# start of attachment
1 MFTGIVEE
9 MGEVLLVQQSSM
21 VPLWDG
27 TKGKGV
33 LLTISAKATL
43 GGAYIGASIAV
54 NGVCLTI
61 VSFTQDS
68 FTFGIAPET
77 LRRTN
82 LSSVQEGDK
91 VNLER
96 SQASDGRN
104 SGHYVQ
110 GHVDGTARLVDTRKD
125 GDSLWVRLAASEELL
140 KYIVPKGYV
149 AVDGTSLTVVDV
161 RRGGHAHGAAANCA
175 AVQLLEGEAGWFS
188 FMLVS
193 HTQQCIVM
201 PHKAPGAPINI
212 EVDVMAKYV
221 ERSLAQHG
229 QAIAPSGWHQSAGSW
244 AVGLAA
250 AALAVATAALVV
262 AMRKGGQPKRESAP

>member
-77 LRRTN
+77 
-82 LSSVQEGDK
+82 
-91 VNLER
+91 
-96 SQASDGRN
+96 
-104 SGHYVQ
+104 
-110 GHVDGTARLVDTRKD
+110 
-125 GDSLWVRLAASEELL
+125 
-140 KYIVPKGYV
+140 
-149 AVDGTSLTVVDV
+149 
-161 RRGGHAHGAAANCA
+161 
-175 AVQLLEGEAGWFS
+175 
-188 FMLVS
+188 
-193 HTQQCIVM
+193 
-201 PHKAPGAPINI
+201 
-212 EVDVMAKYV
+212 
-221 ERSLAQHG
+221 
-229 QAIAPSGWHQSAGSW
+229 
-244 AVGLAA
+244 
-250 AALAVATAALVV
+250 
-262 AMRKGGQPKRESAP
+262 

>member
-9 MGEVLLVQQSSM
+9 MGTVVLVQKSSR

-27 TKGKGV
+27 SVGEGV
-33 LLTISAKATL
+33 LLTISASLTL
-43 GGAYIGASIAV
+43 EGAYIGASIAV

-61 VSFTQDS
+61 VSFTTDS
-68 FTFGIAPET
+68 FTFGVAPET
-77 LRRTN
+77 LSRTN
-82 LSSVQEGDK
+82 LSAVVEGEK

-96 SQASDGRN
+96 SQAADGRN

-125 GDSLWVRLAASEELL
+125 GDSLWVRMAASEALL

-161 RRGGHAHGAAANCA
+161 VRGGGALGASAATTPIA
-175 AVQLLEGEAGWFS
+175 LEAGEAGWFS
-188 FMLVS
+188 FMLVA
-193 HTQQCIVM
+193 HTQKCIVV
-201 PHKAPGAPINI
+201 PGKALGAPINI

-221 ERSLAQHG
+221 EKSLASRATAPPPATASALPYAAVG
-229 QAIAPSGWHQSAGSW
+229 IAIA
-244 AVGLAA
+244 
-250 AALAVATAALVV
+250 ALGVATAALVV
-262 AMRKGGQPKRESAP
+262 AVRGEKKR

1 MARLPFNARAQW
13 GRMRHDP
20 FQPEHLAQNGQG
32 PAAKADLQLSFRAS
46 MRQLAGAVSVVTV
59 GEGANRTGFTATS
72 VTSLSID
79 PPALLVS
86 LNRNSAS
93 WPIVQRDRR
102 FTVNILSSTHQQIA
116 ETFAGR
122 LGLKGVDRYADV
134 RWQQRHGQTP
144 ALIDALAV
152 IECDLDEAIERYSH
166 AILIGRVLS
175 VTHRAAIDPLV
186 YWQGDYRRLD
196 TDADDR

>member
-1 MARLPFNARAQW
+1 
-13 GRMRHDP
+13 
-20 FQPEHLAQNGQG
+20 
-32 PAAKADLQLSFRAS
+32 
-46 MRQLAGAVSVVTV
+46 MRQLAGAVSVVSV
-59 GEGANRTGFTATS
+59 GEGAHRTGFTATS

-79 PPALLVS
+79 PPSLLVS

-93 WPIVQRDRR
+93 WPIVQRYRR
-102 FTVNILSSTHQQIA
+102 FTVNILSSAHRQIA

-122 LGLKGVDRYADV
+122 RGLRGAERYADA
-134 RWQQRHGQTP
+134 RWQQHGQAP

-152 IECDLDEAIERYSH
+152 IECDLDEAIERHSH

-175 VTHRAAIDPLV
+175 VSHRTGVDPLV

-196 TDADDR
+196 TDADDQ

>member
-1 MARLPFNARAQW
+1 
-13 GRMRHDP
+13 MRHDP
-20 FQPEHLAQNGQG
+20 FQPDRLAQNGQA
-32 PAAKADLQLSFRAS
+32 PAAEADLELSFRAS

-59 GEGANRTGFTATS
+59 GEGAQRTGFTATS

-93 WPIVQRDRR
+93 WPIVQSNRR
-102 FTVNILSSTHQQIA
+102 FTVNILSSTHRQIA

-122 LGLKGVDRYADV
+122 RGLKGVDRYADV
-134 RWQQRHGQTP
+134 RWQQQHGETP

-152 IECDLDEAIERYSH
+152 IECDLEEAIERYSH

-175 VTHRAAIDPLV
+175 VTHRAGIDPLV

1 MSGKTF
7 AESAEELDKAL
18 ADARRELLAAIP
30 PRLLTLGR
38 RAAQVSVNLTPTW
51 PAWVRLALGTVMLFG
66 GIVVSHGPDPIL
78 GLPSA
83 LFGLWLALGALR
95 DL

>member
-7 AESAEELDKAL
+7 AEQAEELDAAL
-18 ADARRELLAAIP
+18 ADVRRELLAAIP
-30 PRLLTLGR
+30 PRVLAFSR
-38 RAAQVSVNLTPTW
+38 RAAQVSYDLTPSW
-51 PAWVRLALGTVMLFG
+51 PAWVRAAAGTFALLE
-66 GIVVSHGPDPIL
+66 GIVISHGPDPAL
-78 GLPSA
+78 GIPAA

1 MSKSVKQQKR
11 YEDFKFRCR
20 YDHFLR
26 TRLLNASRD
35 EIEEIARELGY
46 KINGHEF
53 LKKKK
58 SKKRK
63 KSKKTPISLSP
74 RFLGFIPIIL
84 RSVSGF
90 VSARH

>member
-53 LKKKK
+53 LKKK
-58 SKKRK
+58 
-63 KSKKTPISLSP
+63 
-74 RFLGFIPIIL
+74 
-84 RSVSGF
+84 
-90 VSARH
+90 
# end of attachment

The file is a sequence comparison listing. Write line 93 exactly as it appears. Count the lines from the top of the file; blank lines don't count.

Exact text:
+161 VRGGGALGASAATTPIA